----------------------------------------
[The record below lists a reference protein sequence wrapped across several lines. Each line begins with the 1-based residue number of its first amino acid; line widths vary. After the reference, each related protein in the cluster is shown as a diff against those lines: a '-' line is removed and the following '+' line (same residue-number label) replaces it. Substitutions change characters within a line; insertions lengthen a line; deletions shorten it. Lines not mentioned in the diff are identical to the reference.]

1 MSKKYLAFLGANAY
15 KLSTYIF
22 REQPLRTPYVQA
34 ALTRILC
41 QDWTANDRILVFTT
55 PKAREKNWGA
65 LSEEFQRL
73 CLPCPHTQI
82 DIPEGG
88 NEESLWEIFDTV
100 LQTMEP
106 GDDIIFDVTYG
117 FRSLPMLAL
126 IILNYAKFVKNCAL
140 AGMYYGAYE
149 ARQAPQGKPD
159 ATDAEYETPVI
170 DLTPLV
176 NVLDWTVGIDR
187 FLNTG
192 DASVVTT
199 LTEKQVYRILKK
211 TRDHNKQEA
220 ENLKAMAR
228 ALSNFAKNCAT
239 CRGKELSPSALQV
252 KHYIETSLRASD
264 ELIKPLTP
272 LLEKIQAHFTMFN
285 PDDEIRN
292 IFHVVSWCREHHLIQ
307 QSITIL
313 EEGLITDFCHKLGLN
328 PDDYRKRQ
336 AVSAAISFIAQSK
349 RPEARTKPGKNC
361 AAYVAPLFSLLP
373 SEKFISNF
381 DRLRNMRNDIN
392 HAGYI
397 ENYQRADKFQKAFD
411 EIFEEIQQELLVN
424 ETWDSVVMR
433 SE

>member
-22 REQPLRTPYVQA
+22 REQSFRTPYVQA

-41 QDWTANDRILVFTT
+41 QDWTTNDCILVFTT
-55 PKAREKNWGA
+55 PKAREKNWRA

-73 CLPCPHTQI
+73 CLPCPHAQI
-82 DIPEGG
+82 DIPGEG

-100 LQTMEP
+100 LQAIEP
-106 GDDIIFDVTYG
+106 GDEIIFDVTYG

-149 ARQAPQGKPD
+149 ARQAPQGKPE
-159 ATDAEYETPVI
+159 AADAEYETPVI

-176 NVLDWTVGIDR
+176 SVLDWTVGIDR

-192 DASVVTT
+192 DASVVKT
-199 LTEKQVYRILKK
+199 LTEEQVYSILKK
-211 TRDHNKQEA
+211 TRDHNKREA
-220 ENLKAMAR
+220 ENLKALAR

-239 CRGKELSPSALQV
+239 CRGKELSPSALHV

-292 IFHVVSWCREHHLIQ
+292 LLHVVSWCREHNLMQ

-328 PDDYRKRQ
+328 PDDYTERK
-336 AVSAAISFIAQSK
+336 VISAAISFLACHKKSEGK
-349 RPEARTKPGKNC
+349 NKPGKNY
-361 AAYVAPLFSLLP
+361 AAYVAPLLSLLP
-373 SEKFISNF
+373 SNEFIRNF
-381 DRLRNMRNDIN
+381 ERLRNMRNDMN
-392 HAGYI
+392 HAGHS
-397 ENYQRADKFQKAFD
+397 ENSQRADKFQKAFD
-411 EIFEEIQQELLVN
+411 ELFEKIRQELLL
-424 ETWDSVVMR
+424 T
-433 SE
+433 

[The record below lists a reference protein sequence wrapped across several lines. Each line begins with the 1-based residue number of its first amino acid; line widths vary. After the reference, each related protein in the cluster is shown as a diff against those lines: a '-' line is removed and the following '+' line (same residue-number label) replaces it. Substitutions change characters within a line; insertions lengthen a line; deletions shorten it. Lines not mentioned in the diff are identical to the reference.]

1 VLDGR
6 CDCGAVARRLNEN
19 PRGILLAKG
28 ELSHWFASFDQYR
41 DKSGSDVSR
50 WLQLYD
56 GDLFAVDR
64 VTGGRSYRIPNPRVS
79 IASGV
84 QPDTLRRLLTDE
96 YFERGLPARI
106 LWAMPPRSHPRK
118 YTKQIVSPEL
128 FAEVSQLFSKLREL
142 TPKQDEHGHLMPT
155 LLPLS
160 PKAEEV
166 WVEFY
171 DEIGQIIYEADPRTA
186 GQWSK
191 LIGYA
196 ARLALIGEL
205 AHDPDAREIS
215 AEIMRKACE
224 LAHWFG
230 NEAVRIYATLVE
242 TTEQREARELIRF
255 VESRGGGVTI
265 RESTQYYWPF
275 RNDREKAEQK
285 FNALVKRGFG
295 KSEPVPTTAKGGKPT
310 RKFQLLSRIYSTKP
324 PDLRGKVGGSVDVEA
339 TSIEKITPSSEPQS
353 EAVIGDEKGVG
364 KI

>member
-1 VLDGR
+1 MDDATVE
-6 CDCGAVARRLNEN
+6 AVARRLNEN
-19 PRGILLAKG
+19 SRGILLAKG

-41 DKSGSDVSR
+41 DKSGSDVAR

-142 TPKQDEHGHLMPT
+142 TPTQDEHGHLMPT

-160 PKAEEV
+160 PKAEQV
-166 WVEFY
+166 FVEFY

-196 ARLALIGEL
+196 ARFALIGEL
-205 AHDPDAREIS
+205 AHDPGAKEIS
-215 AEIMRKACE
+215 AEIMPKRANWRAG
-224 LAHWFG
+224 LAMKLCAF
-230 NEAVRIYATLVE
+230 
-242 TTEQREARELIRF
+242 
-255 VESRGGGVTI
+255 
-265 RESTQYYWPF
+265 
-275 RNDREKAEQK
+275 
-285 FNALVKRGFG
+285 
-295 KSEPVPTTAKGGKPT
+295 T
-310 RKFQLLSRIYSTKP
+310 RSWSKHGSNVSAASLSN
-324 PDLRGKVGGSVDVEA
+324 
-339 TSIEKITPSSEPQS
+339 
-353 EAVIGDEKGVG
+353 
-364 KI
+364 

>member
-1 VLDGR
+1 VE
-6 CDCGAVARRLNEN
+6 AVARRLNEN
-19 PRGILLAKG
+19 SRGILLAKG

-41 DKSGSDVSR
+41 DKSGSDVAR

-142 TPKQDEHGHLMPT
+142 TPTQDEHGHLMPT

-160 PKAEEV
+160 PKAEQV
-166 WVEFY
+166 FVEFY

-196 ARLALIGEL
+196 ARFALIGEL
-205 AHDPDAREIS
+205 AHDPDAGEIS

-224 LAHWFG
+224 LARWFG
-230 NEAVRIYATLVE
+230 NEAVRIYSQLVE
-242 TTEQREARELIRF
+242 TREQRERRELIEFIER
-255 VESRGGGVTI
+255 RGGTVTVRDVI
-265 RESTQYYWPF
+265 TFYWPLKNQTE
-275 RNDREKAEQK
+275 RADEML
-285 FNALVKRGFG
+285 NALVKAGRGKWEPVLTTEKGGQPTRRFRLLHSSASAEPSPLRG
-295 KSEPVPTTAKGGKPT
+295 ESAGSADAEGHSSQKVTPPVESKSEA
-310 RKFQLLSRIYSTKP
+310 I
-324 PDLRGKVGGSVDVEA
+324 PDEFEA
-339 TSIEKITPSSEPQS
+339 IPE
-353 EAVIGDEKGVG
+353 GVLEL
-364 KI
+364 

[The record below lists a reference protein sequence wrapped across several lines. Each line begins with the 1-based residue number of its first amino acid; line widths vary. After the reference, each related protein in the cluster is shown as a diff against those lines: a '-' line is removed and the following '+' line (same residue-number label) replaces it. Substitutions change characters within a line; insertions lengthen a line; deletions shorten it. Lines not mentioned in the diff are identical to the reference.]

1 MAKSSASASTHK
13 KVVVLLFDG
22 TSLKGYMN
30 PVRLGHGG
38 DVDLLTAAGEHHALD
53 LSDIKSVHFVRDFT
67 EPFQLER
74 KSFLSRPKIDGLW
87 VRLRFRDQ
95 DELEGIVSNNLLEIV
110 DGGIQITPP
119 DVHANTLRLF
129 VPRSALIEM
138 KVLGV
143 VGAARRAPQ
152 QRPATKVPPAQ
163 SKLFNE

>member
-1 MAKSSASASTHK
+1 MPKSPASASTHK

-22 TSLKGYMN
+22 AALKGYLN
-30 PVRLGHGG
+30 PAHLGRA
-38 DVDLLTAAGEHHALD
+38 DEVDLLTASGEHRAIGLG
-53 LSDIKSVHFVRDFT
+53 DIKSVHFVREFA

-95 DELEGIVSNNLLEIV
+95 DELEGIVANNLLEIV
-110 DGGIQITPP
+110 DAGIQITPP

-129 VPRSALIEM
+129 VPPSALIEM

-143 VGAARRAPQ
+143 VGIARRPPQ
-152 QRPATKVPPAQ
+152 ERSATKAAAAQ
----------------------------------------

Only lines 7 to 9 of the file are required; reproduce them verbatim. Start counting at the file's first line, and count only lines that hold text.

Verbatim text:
55 PKAREKNWGA
65 LSEEFQRL
73 CLPCPHTQI